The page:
Heather's Cannes Diary: rock stars everywhere


By Heather Jacobs, Campaign Brief

In the five years that I've come to Cannes I've become rather fond of the press room with its tiny little wonky tables. So imagine my disappointment when Sir Bob Geldof announced this morning that in the not so distant future there will be no more press room - no lights, no chairs, no people sitting there - and no more Cannes.

No more Cannes!!! This is because climate change means that it will disappear along with the forests of Africa and the Murray River in Australia. He had me so convinced the end is nigh that when he asked ME (well, the press) to do my bit to fight climate change I signed on the dotted line. View the presentation.

Kofi Annan, bless him, was a graceful and noble speaker and if together they can't rally the troops to action then we'll all just a virus to be wiped away like a bad dose of swine flu as Sir Bob suggested. We need more passionate people like them in the world and hopefully the advertising industry responds to the clarion call first sounded by Al Gore at the festival two years ago.

It was fabulous to see our very own David Jones holding court. Okay, he's British, but he headed Euro RSCG Sydney for a while and still has a fondness for Australia, so we can claim him as one of us. The ACT Responsible campaign is admirable and I'm glad he chose an Australian band to do the theme song with Midnight Oil's 'Beds are Burning'. Although I hear there are protests in the streets back in Western Sydney that the band rewrote the lyrics to suit the advertising campaign.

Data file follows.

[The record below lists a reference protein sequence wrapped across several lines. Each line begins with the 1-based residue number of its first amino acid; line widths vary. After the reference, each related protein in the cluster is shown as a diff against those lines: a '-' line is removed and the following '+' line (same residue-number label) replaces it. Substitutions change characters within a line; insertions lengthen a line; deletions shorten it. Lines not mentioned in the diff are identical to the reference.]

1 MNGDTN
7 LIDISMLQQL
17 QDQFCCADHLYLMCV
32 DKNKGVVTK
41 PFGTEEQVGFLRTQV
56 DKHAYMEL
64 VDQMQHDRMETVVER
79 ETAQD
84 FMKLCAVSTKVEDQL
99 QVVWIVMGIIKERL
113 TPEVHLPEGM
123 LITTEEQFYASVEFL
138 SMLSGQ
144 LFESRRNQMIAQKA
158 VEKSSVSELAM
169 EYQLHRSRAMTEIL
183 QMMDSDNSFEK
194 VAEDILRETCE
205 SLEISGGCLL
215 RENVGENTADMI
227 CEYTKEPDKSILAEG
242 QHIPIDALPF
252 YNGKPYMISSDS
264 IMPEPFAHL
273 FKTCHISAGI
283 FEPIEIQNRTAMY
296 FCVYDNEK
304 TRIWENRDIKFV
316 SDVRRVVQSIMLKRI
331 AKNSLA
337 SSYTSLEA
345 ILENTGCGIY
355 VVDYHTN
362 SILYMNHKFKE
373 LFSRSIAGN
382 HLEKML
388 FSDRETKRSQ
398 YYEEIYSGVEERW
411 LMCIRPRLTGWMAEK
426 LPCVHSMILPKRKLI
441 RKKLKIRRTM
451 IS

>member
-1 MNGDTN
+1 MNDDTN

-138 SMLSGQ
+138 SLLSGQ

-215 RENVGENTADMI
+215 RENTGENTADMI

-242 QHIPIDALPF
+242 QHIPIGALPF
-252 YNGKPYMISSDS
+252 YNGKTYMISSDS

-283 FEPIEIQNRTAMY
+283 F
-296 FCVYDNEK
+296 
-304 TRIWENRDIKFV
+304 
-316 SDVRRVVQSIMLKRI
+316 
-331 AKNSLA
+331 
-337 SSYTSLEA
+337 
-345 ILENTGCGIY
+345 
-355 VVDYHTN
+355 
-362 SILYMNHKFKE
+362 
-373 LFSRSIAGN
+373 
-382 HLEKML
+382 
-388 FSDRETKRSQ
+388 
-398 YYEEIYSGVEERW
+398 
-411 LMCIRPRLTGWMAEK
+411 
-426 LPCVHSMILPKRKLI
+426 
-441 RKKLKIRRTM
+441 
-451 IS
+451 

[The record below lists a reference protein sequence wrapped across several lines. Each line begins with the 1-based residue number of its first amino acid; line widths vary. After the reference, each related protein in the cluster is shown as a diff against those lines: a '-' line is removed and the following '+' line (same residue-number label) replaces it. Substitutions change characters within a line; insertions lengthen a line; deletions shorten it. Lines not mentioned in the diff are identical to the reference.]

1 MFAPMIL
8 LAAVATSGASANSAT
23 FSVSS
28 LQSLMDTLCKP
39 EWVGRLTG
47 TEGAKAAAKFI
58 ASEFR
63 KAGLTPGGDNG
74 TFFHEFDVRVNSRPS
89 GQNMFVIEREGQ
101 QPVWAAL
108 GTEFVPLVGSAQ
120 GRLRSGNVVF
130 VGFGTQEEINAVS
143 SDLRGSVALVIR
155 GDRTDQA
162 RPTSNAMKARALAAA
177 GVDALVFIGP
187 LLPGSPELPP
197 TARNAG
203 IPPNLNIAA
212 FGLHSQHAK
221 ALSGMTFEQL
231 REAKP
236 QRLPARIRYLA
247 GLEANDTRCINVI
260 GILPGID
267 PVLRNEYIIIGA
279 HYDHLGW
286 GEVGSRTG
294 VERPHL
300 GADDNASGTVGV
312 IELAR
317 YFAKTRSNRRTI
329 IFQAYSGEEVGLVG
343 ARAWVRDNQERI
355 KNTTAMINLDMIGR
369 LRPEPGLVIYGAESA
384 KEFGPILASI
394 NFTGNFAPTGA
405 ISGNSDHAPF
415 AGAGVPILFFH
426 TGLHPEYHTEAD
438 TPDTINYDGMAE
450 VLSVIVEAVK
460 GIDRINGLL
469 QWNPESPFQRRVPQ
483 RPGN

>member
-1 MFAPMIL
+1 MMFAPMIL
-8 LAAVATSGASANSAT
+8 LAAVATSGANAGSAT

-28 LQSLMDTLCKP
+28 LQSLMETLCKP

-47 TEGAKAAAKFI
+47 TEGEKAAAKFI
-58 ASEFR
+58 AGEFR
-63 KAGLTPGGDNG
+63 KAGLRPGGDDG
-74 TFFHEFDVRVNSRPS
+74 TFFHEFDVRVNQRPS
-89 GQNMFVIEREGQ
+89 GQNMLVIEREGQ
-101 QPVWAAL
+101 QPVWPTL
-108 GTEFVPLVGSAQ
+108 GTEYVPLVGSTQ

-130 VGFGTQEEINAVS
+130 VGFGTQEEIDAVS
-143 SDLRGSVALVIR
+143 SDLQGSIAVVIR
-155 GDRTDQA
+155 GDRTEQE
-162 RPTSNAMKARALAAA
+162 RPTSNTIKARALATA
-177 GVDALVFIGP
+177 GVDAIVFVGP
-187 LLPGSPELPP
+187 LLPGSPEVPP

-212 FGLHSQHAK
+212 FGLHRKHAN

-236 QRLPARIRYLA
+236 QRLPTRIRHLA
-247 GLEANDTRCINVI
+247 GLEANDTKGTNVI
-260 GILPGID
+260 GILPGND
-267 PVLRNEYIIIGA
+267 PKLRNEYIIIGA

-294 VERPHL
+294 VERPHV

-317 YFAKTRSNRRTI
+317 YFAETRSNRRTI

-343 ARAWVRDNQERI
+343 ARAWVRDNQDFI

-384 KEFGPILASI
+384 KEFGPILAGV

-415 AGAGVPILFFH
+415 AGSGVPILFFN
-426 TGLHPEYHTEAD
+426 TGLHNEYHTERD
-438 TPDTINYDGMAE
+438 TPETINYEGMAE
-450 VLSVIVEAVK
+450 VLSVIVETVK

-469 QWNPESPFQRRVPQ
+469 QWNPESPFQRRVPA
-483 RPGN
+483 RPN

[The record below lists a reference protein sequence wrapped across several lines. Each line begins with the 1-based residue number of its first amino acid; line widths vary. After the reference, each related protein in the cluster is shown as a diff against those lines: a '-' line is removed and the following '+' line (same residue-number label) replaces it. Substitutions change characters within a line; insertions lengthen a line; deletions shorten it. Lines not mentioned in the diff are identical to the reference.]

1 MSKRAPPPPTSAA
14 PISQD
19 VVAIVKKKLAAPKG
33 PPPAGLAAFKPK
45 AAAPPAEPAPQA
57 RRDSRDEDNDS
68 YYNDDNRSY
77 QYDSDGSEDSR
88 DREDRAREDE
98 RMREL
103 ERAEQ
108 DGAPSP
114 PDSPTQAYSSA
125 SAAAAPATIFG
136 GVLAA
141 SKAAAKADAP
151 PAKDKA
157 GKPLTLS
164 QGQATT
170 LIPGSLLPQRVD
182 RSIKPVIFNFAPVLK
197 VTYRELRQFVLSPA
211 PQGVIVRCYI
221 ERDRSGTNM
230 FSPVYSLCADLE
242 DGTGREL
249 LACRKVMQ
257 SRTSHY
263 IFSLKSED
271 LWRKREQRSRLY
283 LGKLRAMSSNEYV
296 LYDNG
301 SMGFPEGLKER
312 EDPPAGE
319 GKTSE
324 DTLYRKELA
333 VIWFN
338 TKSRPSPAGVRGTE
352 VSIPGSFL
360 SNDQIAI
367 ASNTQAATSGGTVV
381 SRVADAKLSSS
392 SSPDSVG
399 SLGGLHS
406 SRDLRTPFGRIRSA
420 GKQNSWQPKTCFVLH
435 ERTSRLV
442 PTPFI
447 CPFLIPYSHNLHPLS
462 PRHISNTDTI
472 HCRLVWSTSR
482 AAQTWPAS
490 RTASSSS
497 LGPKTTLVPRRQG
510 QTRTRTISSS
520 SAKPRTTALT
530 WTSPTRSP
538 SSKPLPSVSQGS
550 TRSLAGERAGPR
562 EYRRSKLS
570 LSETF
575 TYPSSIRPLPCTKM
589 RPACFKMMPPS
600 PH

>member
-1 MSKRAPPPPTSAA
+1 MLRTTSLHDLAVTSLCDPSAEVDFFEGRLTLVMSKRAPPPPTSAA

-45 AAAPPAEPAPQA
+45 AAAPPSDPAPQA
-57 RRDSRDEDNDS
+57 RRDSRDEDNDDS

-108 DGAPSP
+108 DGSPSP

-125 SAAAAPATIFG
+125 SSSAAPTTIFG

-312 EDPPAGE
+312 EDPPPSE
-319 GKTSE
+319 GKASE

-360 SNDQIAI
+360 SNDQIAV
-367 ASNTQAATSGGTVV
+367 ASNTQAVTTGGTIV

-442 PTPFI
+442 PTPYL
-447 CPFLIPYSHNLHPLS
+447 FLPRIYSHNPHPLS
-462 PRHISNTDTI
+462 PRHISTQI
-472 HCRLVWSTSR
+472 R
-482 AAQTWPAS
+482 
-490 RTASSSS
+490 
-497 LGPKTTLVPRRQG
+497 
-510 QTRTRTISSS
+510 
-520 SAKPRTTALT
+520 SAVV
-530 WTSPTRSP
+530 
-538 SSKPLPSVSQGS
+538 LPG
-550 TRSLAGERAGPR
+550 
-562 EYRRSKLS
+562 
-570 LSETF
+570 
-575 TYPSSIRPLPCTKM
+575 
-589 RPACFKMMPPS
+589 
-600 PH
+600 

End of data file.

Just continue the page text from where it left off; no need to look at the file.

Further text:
Another Australian advertising executive who turned up with a rock star entourage was Hamish McLennan, global CEO of Y&R Brands, who persuaded Roger Daltrey and Harvey Goldsmith - whom he's known since he was a kid - to come to Cannes. Daltrey delighted the crown by performing two songs on stage and looked like he would have sung all day if the organisers weren't keen to get him out to welcome the next seminar in. McLennan whisked them off to a small cocktail party Y&R was hosting at the Majestic where Daltrey found himself surrounded by pretty girls throwing themselves at him. It's a tough gig being a rock star. 

I ran into McLennan as we lined up to see his boss Sir Martin Sorrell deliver the Cannes debate. He left me the impression he actually has the Best Job in the World rather than the caretaker at Hamilton Island as he loves New York so much he doesn't seem to want to come home. Maybe Craig Davis should whisper in his ear about the lifestyle he's giving up by staying in New York.

Since I'm name dropping, Mark Tutssel, chief creative officer of Leo Burnett Worldwide, was also in the queue, and declared Cannes 2009 'Australia's year' with awards across the board achieved by a wide range of agencies. He also sung the praises of young Michael Canning, the former BMF Sydney creative who has picked up Lions for 'TED Project 696' as well as 'Earth Hour' from his new gig at Leo Burnett Sydney. Rest easy folks as Tutssel is hopeful the Leo Burnett party will return next year.

It would be remiss of me not to mention the death of Michael Jackson. I'm a 70s kid so he's supplied the sound track to my life. Speculation is that he collapsed from exhaustion as he prepared for a gruelling round of concerts. May he R.I.P. Sir Bob started his speech with a tribute to Jackson. Like when Princess Diana died you'll always remember where you were when you heard the news. I was at a nightclub in Palm Beach and acting like a rock star myself by drinking Mojitos out of long straws from communal pots and boy did I pay for it yesterday.

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